Schmidt, Sethi & Akmajian Blog

Restitution: Economic Losses Directly Caused by Criminal Conduct

Posted by Ted A. Schmidt | Feb 02, 2022 | 0 Comments

State v. Reed, No CR-20-0385-PR (February 1, 2022) (J. Timmer)

Attorneys fees incurred by victim to exercise, enforce, and defend rights in criminal proceeding may be recovered in restitution award if directly caused by criminal conduct.


Defendant was convicted of felony voyeurism.  Trial court awarded restitution including attorneys' fees charged by attorney she hired to represent her during criminal proceedings. The Arizona Court of Appeals affirmed the restitution award and the Arizona Supreme Court vacated that opinion and reversed in part and and remanded the trial court ruling.


In sum, the trial court must order restitution for economic losses

directly caused by the criminal conduct but cannot order restitution

for consequential damages. Victims' economic losses incurred because

they exercised, enforced, or defended their rights in a criminal case are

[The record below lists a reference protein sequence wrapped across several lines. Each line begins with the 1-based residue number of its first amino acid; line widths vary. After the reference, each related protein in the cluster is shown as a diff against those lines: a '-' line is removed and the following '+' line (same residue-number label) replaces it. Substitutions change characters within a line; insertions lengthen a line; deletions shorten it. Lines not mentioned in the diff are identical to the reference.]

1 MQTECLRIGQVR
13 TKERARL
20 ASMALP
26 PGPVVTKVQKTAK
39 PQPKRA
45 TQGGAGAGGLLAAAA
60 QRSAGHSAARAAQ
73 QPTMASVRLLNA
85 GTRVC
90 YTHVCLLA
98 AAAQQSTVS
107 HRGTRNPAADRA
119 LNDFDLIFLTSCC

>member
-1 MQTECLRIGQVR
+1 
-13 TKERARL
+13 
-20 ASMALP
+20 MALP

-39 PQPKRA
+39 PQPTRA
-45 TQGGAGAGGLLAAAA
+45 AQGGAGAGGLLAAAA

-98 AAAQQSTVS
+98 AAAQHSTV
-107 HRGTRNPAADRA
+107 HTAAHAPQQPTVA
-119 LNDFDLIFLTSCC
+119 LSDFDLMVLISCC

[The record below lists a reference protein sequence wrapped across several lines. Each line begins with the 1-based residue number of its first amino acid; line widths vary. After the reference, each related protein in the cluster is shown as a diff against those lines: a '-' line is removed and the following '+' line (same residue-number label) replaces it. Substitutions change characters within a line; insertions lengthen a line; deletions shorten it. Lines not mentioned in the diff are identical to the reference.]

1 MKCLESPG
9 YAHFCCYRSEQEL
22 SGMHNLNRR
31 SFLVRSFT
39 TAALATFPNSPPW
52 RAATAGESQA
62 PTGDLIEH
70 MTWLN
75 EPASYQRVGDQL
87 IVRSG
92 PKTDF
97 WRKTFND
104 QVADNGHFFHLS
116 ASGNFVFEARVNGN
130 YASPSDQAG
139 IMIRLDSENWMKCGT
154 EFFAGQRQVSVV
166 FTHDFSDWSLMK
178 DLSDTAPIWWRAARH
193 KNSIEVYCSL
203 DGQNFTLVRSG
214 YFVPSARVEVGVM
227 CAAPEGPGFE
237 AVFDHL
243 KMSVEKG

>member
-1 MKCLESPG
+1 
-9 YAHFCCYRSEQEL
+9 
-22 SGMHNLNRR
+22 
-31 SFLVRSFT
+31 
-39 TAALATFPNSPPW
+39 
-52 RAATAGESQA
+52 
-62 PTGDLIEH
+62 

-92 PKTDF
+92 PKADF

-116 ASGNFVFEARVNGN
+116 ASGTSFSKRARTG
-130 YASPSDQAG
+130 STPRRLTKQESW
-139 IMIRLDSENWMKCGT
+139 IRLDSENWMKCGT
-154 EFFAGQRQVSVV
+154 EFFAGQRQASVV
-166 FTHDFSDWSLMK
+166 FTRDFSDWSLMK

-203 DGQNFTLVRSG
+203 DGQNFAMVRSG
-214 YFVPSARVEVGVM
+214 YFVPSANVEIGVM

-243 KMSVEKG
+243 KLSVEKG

allowed as restitution. But when those losses are private attorney fees,

they are allowable as restitution only when an attorney is reasonably

necessary to assist victims in enforcing those rights. Such fees directly

flow from the criminal conduct. If that showing is lacking, the fees are

the consequence of something other than the criminal conduct—for

example, the victim's discomfort with the criminal process, mistrust of

the prosecutor, or a strategy that the attorney monitor the criminal

proceedings to assist efforts in a related civil case. Such fees are consequential

damages, which are not allowable as restitution.

About the Author

Ted A. Schmidt

Ted's early career as a trial attorney began on the other side of the fence, in the offices of a major insurance defense firm. It was there that Ted acquired the experience, the skills and the special insight into defense strategy that have served him so well in the field of personal injury law. Notable among his successful verdicts was the landmark Sparks vs. Republic National Life Insurance Company case, a $4.5 million award to Ted's client. To this day, it is the defining case for insurance bad faith, and yet it is only one of several other multi-million dollar jury judgments won by Ted during his career. He is certified by the State Bar of Arizona as a specialist in "wrongful death and bodily injury litigation".


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